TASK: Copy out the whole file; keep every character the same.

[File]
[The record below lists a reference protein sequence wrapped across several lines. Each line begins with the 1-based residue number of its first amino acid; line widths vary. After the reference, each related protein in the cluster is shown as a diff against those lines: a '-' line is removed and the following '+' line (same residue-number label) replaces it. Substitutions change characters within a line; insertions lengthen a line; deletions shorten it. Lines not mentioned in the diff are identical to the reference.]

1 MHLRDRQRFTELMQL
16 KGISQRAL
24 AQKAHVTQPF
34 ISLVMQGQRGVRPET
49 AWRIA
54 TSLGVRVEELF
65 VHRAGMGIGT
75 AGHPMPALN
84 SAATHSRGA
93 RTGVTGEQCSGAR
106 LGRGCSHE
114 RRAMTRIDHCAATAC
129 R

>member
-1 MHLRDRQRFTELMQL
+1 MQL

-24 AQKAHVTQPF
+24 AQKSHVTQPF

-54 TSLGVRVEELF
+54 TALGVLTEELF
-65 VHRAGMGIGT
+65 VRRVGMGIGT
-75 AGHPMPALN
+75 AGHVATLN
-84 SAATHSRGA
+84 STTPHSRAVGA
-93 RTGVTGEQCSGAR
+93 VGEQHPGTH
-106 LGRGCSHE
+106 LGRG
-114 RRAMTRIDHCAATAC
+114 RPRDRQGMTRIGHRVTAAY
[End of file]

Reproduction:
[The record below lists a reference protein sequence wrapped across several lines. Each line begins with the 1-based residue number of its first amino acid; line widths vary. After the reference, each related protein in the cluster is shown as a diff against those lines: a '-' line is removed and the following '+' line (same residue-number label) replaces it. Substitutions change characters within a line; insertions lengthen a line; deletions shorten it. Lines not mentioned in the diff are identical to the reference.]

1 MHLRDRQRFTELMQL
16 KGISQRAL
24 AQKAHVTQPF
34 ISLVMQGQRGVRPET
49 AWRIA
54 TSLGVRVEELF
65 VHRAGMGIGT
75 AGHPMPALN
84 SAATHSRGA
93 RTGVTGEQCSGAR
106 LGRGCSHE
114 RRAMTRIDHCAATAC
129 R

>member
-1 MHLRDRQRFTELMQL
+1 MQL

-24 AQKAHVTQPF
+24 AQKSHVTQPF

-54 TSLGVRVEELF
+54 TALGVLTEELF
-65 VHRAGMGIGT
+65 VRRVGMGIGT
-75 AGHPMPALN
+75 AGHVATLN
-84 SAATHSRGA
+84 STTPHSRAVGA
-93 RTGVTGEQCSGAR
+93 VGEQHPGTH
-106 LGRGCSHE
+106 LGRG
-114 RRAMTRIDHCAATAC
+114 RPRDRQGMTRIGHRVTAAY